Particles Found to Break Speed of Light

By Robert Evans
Reuters

A graphic showing a collision at full power is pictured at the Compact Muon Solenoid (CMS) experience control room of the Large Hadron Collider (LHC) at the European Organisation for Nuclear Research (CERN) in Meyrin, near Geneva March 30, 2010. REUTERS/Denis Balibouse

 

An international team of scientists said on Thursday they had recorded sub-atomic particles traveling faster than light — a finding that could overturn one of Einstein’s long-accepted fundamental laws of the universe.

Antonio Ereditato, spokesman for the researchers, told Reuters that measurements taken over three years showed neutrinos pumped from CERN near Geneva to Gran Sasso in Italy had arrived 60 nanoseconds quicker than light would have done.

“We have high confidence in our results. We have checked and rechecked for anything that could have distorted our measurements but we found nothing,” he said.

“We now want colleagues to check them independently.”

If confirmed, the discovery would undermine Albert Einstein’s 1905 theory of special relativity, which says that the speed of light is a “cosmic constant” and that nothing in the universe can travel faster.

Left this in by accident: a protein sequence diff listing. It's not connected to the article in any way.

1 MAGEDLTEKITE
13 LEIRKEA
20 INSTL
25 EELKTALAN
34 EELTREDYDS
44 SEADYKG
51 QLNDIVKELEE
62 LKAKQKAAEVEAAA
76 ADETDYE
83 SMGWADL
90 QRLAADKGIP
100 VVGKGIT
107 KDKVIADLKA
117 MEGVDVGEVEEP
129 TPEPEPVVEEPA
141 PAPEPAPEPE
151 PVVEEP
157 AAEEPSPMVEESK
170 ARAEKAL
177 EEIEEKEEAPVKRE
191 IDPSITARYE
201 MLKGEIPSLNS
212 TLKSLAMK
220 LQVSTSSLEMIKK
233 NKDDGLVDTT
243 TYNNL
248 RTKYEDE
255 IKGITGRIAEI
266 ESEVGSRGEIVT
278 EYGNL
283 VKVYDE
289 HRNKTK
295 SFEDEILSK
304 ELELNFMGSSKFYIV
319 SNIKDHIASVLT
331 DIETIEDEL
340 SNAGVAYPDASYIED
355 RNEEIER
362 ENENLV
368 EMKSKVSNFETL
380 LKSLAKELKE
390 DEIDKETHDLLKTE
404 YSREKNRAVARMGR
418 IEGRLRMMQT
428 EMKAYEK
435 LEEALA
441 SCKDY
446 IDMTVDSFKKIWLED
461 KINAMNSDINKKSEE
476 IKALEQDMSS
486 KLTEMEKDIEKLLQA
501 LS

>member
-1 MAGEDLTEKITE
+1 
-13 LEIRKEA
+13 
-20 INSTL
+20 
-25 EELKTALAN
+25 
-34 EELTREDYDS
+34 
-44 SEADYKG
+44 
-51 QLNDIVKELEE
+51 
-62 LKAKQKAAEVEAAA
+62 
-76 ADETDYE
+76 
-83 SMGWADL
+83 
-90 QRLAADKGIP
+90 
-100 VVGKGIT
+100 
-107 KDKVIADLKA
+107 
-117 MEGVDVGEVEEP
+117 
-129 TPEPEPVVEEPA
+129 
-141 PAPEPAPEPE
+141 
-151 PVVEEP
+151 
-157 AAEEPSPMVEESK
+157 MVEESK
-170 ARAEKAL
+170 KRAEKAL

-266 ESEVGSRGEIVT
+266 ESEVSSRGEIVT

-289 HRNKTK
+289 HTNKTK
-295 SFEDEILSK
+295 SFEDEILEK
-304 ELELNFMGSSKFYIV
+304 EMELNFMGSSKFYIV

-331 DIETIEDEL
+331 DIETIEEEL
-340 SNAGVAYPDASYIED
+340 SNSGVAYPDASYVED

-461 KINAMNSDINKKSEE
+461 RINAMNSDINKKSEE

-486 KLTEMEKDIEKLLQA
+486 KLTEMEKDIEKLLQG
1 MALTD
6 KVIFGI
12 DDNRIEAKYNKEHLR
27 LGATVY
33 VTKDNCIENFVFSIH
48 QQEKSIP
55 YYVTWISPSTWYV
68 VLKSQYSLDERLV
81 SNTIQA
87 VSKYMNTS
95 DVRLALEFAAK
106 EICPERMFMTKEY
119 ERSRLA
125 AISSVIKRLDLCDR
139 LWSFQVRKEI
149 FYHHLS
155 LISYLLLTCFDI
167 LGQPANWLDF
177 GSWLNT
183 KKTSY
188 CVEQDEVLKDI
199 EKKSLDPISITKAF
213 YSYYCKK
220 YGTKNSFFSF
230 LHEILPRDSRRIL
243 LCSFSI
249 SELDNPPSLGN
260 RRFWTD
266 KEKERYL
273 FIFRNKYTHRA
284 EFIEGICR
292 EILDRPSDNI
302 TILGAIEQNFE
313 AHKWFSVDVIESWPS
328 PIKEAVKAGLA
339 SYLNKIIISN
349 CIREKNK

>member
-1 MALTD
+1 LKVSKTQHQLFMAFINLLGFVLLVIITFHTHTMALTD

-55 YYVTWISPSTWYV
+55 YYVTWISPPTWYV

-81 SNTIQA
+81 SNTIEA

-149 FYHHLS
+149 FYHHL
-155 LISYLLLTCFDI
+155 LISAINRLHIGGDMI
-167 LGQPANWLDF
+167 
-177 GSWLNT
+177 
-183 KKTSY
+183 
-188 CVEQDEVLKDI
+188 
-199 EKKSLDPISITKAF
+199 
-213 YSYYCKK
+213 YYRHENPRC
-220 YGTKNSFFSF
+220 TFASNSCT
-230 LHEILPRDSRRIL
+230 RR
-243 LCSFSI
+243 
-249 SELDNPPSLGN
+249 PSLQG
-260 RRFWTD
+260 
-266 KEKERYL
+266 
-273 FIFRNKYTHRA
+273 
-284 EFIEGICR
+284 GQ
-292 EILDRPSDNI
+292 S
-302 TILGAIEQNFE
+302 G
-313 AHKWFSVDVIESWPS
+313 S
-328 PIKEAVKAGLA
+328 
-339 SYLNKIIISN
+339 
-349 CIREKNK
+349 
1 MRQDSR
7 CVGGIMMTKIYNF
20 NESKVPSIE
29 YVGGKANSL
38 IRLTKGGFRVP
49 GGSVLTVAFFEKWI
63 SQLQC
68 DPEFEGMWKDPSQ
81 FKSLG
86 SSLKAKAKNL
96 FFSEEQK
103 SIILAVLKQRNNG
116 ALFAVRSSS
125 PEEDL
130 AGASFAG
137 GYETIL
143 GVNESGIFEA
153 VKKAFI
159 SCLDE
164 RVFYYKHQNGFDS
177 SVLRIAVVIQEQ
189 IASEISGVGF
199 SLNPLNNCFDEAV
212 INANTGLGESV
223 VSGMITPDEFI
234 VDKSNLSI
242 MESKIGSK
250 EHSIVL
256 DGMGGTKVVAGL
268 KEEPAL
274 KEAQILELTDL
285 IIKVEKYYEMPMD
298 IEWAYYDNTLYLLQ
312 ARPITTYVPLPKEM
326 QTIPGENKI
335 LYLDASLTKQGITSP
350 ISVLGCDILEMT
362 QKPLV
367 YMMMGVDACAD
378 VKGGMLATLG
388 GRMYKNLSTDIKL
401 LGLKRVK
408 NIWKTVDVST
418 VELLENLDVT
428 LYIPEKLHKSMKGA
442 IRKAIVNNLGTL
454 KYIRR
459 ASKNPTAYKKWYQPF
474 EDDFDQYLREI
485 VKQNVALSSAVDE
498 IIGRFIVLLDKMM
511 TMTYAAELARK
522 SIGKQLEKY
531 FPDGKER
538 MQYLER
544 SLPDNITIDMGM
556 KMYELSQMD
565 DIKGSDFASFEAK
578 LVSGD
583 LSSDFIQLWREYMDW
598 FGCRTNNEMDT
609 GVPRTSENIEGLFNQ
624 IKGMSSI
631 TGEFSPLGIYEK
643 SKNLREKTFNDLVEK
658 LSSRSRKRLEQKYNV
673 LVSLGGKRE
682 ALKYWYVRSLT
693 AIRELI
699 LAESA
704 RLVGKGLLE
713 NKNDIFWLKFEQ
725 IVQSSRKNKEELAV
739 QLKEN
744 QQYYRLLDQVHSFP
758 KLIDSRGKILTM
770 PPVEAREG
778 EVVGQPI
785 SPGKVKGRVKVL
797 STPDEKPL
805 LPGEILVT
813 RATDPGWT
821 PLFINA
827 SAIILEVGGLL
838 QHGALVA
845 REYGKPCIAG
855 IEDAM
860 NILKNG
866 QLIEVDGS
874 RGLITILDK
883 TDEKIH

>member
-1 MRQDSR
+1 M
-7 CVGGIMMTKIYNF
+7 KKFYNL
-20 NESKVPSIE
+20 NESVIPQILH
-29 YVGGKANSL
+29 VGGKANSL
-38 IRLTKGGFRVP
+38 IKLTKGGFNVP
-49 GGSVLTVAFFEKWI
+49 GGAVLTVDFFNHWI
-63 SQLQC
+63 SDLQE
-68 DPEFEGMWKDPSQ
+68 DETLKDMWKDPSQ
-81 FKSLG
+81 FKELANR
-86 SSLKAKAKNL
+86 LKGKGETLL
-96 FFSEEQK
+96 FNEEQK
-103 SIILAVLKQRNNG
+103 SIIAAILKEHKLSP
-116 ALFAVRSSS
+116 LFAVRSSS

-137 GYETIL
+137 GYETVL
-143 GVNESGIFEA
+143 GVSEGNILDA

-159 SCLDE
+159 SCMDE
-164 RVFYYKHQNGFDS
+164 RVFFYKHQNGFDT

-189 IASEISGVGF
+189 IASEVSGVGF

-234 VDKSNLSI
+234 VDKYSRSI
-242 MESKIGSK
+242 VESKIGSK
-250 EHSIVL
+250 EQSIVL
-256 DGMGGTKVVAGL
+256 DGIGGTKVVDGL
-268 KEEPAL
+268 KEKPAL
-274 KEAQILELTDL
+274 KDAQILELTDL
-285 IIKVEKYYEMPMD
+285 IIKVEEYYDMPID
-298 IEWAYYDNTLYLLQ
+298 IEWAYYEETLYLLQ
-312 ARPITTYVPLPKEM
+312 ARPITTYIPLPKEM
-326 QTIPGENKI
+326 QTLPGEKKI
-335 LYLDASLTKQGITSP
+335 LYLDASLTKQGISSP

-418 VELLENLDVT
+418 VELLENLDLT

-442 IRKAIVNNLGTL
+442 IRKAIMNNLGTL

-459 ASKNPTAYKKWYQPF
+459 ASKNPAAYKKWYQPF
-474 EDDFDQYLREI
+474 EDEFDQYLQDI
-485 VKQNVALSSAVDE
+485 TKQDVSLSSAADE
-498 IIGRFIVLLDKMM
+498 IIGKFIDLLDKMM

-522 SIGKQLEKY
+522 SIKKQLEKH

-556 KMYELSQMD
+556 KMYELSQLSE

That assertion, which has withstood over a century of testing, is one of the key elements of the so-called Standard Model of physics, which attempts to describe the way the universe and everything in it works.

The totally unexpected finding emerged from research by a physicists working on an experiment dubbed OPERA run jointly by the CERN particle research center near Geneva and the Gran Sasso Laboratory in central Italy.

A total of 15,000 beams of neutrinos — tiny particles that pervade the cosmos — were fired over a period of 3 years from CERN toward Gran Sasso 730 (500 miles) km away, where they were picked up by giant detectors.

Light would have covered the distance in around 2.4 thousandths of a second, but the neutrinos took 60 nanoseconds — or 60 billionths of a second — less than light beams would have taken.

“It is a tiny difference,”

said Ereditato, who also works at Berne University in Switzerland,

“but conceptually it is incredibly important. The finding is so startling that, for the moment, everybody should be very prudent.”